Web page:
Only two years after the release of critically acclaimed, Oscar-winning documentary Citizenfour, director Oliver Stone tells the story of Edward Snowden – patriot, beautiful mind, whistleblower. Somewhat in line with Stone's oeuvre, Snowden ends up as a humanistic study of character, following the “making of a man,” rather than voicing a strong stance on politics and technological development.
The New York Times critic A.O. Scott describes the film as “a fictional making of feature about Citizenfour,” pointing at the fine distinctions of genre. This, however, is not the explicit aim of the director, and, in fact, Snowden fails to provide content of satisfactory complexity and detail to qualify as a making of feature. If anything, it is also a making of film, among being a drama with romantic and autobiographical overtones (Edward Snowden assisted Oliver Stone in writing the script), and a somewhat diluted thriller. What is, then, the achievement of this film? What is the relation of the narrative version with the documentary, and does this relation breed a new type of visual product?
By all accounts, fictional or otherwise, our reality is a confusing, complex and contradictory construction, which often seems to be collapsing in on itself. This is, to some degree, the sense we get every time a major hack, a compromising leak, or a “brave” whistleblower destabilise the digital realm that apparently makes the world go round. These are the new major social and political events, chapters in the history of our digitally lived existence. In this sense, the role of image production is essential to creating, framing, and circulating stories and meta-stories of this present, and encoding memories for the future. This is an unstable relationship between factual reality and visual reproduction; the type of filmmaking Snowden proposes adds to this instability, by overplaying the necessity of drama, affect, and suspense in producing a record of objective reality.
Of course, entertainment is the measure of cinema, and Oliver Stone is primarily a storyteller and entertainer. Nevertheless, a consistent play with visual form permeates Snowden; recording within recording, and framing of other framings appear on images of screens, relayed by other screens. We look at the main character through his girlfriend's camera lens, through that of Citizenfour maker Laura Poitras, displayed on a screen during a teleconference, even in a reflection of himself in a mirror. We watch original fragments of newscasts, drone footage, the hearing of the NSA Director, and soon see the character watching the same broadcasts: this places the narrative in a recognisable timeframe, and functions as a hook for audiences, inviting them to a “where were you?” sort of remembering, forcing the cinema-going public of Snowden to reclaim their initial role as witnesses to the events.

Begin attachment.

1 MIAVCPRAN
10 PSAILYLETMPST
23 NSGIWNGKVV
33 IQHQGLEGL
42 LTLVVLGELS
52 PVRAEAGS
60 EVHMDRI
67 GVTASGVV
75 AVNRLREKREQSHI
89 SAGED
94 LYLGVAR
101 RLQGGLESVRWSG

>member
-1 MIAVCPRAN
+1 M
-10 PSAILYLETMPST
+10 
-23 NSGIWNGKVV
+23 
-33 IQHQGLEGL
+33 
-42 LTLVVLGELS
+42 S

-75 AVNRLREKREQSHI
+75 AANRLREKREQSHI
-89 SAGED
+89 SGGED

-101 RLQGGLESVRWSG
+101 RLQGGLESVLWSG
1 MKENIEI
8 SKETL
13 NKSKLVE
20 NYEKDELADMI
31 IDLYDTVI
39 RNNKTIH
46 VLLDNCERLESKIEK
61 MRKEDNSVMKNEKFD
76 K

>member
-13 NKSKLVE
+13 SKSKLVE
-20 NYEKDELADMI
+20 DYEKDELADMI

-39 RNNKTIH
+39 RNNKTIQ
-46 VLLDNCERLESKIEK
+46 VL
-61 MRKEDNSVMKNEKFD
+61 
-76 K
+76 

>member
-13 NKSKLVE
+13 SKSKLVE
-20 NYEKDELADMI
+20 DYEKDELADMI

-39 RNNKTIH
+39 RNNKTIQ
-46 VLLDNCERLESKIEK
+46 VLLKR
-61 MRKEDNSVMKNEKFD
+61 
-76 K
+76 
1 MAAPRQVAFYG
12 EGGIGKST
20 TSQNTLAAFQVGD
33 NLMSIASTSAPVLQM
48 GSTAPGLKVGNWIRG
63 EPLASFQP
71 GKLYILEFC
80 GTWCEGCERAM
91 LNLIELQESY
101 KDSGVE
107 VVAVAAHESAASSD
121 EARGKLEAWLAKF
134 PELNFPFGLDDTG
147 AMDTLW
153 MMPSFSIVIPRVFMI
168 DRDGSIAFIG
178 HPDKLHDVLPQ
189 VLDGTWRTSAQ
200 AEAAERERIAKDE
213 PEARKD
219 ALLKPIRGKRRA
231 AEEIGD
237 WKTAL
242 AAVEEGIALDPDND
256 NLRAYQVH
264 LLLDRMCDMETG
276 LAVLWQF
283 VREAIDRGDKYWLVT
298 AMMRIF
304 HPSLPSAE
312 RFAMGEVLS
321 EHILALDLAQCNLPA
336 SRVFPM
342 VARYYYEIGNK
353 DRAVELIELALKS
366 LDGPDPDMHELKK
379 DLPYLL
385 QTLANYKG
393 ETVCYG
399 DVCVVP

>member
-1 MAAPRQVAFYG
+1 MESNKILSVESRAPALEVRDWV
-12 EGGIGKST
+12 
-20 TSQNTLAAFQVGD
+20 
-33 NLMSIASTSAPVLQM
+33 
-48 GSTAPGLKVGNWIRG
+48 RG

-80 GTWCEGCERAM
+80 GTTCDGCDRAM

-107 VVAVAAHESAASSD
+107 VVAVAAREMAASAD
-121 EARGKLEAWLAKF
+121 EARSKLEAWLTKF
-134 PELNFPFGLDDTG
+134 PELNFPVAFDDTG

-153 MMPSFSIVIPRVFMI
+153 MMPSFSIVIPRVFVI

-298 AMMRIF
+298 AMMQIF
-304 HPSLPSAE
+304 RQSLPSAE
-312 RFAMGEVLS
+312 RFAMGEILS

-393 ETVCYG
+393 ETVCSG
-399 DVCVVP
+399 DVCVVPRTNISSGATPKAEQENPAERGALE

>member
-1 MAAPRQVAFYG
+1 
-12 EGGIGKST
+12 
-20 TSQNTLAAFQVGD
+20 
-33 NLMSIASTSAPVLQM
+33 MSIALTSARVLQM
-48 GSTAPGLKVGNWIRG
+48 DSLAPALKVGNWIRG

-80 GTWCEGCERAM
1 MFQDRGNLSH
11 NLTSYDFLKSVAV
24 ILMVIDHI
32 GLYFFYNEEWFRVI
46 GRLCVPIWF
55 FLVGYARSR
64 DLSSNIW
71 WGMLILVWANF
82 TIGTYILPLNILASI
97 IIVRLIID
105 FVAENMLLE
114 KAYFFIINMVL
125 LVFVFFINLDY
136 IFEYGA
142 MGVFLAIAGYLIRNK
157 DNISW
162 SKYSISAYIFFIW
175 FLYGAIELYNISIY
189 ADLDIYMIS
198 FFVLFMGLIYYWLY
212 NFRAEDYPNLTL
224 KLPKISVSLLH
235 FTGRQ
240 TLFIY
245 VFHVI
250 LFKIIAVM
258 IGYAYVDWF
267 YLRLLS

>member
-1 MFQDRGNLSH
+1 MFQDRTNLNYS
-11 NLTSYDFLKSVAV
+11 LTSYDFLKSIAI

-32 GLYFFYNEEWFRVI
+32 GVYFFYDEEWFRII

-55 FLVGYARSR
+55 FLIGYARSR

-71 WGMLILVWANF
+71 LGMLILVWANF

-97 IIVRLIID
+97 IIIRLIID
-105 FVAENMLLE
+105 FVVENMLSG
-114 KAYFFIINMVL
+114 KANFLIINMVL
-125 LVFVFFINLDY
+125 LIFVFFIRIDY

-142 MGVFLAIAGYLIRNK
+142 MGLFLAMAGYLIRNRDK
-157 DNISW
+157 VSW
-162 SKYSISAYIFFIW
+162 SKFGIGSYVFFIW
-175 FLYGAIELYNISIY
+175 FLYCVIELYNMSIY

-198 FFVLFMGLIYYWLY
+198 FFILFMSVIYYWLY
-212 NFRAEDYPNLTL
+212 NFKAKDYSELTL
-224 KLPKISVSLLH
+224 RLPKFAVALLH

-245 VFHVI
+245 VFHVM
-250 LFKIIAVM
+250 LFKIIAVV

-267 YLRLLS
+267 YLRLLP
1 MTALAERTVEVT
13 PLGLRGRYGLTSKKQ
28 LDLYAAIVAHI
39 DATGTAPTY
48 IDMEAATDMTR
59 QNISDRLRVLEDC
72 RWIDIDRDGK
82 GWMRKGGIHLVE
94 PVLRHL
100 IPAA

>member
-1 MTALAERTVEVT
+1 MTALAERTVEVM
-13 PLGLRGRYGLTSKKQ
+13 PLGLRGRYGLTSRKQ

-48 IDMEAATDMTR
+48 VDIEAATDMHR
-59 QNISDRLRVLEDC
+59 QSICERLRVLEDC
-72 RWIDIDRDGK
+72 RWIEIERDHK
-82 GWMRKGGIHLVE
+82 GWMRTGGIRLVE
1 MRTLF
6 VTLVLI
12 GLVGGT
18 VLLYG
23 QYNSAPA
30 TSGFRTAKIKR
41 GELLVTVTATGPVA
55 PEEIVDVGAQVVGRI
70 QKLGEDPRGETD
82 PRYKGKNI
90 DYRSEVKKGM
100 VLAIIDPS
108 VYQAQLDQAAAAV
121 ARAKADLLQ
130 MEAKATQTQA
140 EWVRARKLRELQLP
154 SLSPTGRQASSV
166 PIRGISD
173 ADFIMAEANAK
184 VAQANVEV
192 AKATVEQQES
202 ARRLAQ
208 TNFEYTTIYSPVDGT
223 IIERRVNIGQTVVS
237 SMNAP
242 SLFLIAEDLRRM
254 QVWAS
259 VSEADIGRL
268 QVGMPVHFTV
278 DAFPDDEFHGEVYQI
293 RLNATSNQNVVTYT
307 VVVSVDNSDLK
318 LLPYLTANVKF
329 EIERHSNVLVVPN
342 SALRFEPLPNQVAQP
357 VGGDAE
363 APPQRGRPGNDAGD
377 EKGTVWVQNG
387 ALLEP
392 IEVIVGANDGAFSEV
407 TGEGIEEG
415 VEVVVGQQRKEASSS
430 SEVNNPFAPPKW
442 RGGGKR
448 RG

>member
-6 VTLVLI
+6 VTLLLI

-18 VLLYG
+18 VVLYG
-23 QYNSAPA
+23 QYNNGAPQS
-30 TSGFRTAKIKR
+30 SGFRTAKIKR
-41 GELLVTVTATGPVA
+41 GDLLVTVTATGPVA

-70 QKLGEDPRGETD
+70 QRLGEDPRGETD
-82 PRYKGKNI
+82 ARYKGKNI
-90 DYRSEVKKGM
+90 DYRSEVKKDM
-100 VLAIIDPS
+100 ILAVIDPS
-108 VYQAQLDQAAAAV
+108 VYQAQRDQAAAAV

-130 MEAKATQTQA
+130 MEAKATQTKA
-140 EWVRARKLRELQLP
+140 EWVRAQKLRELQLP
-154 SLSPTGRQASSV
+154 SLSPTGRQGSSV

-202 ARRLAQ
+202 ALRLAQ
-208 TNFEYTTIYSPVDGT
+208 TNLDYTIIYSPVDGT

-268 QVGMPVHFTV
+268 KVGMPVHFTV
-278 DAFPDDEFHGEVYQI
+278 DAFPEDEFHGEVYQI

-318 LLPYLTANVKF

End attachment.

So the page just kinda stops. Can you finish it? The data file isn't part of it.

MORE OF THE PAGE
The narrative breaks often, from Edward Snowden's professional evolution, to the Hong Kong hotel room referencing Citizenfour, to beautiful visualisations and metaphors for our networked reality, to snippets of domestic and romantic drama. The cinematography, however, remains fluent, suggesting the overall service to coherent, well-behaved aesthetics: a rather calm, unsurprising and unambiguous film paradoxically tells a story of intricacy, complicated politics of surveillance, and confusing subjectivities in a digital world.
Citizenfour and Snowden can both be considered elements of Edward Snowden´s testimony, a generous confession from a rather tragic figure, operating moral codes outside of his political time. Although it restraints from portraying the character as either a hero or a villain, Snowden might be successful in humanising him. It remains, however, unclear to what extent this is a legitimate attempt from fictional narrative, historically a genre that creates an imaginative account of real events. Can we not grasp our reality without being charmed into imagining it, in soft colours and tones of romance?
Words: Elena Stanciu